The Google Algorithm Doesn’t Need to Change: We Do
When fake news is purveying Google’s feature snippet, only we are to blame.
Here is a list of presidents that were in the KKK: William McKinley, Woodrow Wilson, Warren G. Harding, Calvin Coolidge, and Harry Truman. At least, that is what our oracle Google said in its feature snippet when I experimentally searched “which presidents were members of the KKK?” None of these presidents were ever seriously considered to be members of the KKK by historians. However, in a ruthless post-truth era, alternative facts continue to spread and has now entered the annals of our beloved search engine’s feature snippet. The question now is, why?
Throughout the last few years the Google feature snippet has featured multiple (and mostly political) gaffes. These include declaring former president Barack Obama king of the United States, declaring Republicans to be modern day Nazis, and explaining why women are naturally evil. These issues have led to outcry among people claiming that fake news organizations are gaming Google’s algorithm on long-term search results.
Can Fake News Organizations Purposely Game Google’s Algorithm?
This is a nefarious claim, and if it were the case the algorithm would need a complete overhaul. However, I doubt it. Google’s algorithm is a complex system that is impossible to game without an immense amount of resources. This is due to Google’s dedication to constantly updating their algorithm and understanding user behavior in the event of cheating. Below is a filtered list of some updates that Google has made to the algorithm just within four years. (For the full list click this link here)
What these updates mean is that gaming the system requires going beyond just typing a few keywords repeatedly. Gaming the Google algorithm would require the collusion of a vast network of hundreds of thousands of people citing the article on blog posts and news networks. With that being said, I have a very difficult time believing that fake news companies call up individuals and other news companies in order to link articles.
Is it possible that fake news sites directly draw upon vast networks? Unlikely, without direct government interference. While social engineering (paying people to share or promote a link) is prevalent within social media, Google draws no influence from social media to determine its search rankings. Therefore, if there was a vast conspiracy, fake news sites would be forced to solicit links directly to articles from other sites and blogs. Soliciting links is a noticeable strategy and-unlike Facebook and Twitter-is in direct violation Google’s policy. This breach of policy would certainly be obvious to Google and result in these sites getting de-indexed with little chance of being re-indexed. This occurs even when governments directly interfere and even though they may reach the top of search results for a couple of days, it is unlikely they would be at the top long enough to warrant a spot in the feature snippet.
So how is this fake information floating around Google’s feature snippet for long periods of time? The answer to this is mainly partisan search biases which directly causes the spread of information through citations.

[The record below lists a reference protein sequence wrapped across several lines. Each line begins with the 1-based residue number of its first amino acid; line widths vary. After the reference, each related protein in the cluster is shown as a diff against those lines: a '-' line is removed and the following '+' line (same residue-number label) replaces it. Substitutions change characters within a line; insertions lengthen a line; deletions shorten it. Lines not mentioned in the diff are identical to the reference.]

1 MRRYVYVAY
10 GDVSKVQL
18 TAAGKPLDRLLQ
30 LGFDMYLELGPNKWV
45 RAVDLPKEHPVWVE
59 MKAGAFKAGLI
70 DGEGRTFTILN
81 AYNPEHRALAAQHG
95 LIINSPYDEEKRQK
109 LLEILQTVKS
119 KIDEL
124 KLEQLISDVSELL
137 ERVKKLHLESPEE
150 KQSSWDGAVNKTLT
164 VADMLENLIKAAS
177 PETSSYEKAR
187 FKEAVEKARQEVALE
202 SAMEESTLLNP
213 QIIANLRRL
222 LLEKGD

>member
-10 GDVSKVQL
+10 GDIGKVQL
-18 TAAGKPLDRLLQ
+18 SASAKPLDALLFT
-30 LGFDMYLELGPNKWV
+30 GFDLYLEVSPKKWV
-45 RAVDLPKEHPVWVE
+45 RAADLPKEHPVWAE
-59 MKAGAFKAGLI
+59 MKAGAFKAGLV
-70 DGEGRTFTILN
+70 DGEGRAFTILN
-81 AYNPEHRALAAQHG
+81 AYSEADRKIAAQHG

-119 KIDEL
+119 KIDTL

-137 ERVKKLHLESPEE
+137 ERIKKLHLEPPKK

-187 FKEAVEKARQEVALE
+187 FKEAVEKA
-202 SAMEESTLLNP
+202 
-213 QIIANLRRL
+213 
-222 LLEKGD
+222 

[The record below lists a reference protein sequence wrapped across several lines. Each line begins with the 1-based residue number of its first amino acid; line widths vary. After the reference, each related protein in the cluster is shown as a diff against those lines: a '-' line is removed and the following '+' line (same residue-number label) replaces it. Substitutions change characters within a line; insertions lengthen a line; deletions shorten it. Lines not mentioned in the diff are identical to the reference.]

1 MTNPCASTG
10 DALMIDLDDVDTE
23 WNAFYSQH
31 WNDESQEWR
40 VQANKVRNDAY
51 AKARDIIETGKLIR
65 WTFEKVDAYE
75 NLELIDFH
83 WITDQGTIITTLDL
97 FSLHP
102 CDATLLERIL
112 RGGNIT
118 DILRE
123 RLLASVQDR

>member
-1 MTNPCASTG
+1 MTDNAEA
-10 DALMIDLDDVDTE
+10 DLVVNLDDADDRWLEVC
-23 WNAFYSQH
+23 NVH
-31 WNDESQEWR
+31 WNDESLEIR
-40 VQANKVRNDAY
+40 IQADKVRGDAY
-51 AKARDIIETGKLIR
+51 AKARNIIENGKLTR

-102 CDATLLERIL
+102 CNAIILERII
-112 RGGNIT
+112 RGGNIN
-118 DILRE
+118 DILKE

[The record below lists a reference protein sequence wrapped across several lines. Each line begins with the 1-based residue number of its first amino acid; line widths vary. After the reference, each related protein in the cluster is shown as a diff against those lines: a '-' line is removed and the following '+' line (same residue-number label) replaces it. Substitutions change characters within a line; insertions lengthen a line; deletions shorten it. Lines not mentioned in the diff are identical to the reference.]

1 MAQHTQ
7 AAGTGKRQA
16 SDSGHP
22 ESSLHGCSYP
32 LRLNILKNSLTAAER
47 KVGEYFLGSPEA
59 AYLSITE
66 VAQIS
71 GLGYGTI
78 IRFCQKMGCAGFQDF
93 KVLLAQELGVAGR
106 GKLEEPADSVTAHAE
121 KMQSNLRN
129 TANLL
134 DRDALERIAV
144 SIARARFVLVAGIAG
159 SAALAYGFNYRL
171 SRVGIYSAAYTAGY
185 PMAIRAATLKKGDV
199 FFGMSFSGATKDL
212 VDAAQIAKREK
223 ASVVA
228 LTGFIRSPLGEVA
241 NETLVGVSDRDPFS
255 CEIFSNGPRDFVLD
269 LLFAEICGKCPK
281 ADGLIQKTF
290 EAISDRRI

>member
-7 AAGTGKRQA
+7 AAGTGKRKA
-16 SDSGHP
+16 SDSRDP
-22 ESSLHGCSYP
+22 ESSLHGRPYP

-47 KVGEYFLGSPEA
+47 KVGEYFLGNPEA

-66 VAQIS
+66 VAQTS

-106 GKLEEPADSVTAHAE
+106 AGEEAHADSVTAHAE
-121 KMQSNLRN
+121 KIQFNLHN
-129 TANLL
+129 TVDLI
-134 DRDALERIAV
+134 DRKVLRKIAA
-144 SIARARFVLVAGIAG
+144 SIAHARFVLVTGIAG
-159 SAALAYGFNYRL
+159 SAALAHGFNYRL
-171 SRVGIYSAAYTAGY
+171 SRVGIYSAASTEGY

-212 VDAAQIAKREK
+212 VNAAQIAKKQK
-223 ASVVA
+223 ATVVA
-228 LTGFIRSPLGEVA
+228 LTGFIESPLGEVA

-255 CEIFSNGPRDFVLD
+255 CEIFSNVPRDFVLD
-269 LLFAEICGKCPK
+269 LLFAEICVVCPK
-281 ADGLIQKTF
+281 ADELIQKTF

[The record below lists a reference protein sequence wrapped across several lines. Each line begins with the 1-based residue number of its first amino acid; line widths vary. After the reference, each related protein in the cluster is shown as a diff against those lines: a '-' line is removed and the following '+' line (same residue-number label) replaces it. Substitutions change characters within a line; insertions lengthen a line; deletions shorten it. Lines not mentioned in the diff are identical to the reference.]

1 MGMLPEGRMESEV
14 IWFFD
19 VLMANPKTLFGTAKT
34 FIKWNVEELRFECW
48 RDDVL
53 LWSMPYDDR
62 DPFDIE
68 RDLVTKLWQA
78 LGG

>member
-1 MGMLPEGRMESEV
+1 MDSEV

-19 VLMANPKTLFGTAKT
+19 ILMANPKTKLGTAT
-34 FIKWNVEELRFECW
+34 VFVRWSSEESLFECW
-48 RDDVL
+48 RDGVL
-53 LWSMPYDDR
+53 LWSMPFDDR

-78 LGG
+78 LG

Most people, outside certain left fringes, would not normally google whether the Republicans are Nazis. At the same time, most people, outside certain right fringes, would not normally google Barack Obama being king of the United States. Google’s algorithm is currently built to provide the most relevant information, not necessarily the most accurate. Unfortunately, for those that search for Barack Obama’s supposed kingship, the information is biased towards the right spectrum because that is most relevant to the people who do these kinds of searches. The same applies to Republican Nazism across the left spectrum. These biased searches leads people within both sides of the political spectrum to cite the inaccurate information and therefore make it more relevant for those that search these individual questions.
Google’s algorithm is currently built to provide the most relevant information, not necessarily the most accurate.
Google has made several attempts to crack down on the creation and spread of fake information. One way has been to remove their display ads from fake news sites. This cuts revenue from fake news sites and thus reduces their incentives to create these articles. Google has also taken steps to hire quality raters to comb through search results to make offensive and inaccurate material less relevant. These are fantastic steps forward and will help add some degree of control to inaccurate and offensive information.
However, no matter what steps Google takes to move forward, some feature snippets will always slip through the cracks. Some bloggers are asking Google to remove their feature snippets. That scenario is unlikely since the feature snippets help give Google Home a competitive edge over Amazon Echo. On top of that, Google’s feature snippet has been a modern convenience and has mostly remained extraordinarily accurate.
The key to changing the Google feature snippets is for us to change ourselves and how we read information. We cannot allow ourselves to constantly have finger-on-the-trigger reactions to the absurdist posts that reach the spheres of the internet. It is our duty as humans to carefully question information and do further research to separate fact from fiction. Otherwise, what is the point of having information at the tip of our fingers if the information is constantly false?
Google has reached out their hand in order to combat fake news. Now it is our turn to reach out ours.